Curiosity Rover on Mars Finds Silica–An Indication of Water Activity

December 22, 2015 Updated: December 22, 2015
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The Curiosity rover, currently wandering around on Mars, has located an indication of water activity that scientists say is important.

The rover has found much higher concentrations of silica–up to 90 percent–at some sites in the past seven months. The Marias Pass is one of them.

“These high-silica compositions are a puzzle. You can boost the concentration of silica either by leaching away other ingredients while leaving the silica behind, or by bringing in silica from somewhere else,” said Albert Yen, a Curiosity science team member at NASA’s Jet Propulsion Laboratory, in a statement.

“Either of those processes involve water. If we can determine which happened, we’ll learn more about other conditions in those ancient wet environments.”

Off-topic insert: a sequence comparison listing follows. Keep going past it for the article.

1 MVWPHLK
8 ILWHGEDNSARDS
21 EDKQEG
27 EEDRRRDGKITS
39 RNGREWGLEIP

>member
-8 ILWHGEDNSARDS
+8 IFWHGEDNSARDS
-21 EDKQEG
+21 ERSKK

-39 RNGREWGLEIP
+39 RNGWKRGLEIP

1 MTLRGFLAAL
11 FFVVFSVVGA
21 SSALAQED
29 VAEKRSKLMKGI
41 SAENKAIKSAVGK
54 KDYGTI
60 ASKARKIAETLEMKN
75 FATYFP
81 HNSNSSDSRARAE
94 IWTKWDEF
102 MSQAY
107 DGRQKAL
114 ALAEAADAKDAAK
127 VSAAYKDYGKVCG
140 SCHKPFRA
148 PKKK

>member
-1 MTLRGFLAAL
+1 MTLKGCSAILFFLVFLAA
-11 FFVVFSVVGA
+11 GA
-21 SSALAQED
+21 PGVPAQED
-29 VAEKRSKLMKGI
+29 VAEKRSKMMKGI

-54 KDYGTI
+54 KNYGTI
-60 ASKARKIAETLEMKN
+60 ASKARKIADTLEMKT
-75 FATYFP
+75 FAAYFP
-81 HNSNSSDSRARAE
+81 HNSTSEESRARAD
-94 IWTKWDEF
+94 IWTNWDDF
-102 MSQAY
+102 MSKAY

(NASA; NASA)
(NASA; NASA)

 

Silica is found in some rocks. The chemical combines the elements silicon and oxygen, and is seen on Earth as quartz, among other minerals.

NASA scientists note that acidic water tends to carry other ingredients away and leave silica away, while alkaline or neutral water can bring in dissolved silica.

The scientists say the area is rich in silica but they still aren’t sure why, so they’ll investigate the data and try to figure it out.